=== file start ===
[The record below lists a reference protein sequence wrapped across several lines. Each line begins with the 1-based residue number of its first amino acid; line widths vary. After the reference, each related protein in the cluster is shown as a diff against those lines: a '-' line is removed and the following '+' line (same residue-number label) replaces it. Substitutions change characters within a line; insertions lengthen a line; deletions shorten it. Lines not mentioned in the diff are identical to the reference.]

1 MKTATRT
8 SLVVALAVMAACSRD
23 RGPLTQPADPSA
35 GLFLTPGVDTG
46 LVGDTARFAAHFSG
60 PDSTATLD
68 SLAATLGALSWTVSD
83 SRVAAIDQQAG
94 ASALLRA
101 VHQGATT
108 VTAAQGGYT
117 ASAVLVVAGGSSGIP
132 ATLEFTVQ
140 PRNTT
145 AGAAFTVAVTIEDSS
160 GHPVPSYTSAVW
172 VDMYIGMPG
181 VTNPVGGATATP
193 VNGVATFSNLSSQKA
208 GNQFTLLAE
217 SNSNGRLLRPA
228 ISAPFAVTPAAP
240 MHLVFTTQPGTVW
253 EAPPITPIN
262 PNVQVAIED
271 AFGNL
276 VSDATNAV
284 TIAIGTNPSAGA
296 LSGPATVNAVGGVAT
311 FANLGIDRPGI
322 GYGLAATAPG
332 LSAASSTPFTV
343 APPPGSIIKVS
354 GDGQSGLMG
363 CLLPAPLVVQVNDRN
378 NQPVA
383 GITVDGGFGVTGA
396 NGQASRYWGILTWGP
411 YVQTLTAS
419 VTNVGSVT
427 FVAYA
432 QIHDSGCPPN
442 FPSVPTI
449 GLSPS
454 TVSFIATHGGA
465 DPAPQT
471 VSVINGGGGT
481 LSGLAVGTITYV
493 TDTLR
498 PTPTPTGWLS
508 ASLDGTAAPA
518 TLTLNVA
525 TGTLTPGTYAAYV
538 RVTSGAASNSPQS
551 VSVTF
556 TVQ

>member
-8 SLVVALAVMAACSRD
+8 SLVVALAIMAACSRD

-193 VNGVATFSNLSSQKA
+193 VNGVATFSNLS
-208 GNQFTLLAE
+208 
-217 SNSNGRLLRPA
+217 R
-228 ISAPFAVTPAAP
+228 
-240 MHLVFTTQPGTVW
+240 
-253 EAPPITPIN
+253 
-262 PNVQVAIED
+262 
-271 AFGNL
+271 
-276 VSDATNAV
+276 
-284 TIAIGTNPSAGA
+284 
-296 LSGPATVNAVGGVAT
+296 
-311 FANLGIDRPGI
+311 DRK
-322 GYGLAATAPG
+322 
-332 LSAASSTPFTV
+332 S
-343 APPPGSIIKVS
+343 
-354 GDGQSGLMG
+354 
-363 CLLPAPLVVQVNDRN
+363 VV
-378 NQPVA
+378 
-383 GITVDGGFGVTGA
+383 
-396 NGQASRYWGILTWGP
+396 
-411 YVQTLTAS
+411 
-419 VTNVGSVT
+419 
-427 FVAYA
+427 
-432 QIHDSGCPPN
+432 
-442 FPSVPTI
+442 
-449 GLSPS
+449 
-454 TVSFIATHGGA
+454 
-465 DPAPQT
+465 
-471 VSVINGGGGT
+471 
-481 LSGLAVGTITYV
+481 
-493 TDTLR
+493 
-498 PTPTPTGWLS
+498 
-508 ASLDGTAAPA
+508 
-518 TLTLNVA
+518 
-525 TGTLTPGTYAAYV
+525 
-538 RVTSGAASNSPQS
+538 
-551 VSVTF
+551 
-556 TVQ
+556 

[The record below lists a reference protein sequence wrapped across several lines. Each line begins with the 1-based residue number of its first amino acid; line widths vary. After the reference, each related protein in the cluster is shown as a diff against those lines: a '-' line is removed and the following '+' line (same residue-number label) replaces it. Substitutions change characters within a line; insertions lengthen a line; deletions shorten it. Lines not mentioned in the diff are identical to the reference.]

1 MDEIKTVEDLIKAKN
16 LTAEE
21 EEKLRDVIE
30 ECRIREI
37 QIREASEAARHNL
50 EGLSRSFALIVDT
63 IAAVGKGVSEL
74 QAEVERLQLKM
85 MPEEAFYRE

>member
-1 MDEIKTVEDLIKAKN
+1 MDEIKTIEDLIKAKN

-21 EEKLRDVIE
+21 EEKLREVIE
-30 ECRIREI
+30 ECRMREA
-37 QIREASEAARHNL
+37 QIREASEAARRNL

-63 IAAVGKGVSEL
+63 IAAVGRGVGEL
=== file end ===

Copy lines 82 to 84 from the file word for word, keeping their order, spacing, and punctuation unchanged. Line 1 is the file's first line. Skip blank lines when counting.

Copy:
+296 
-311 FANLGIDRPGI
+311 DRK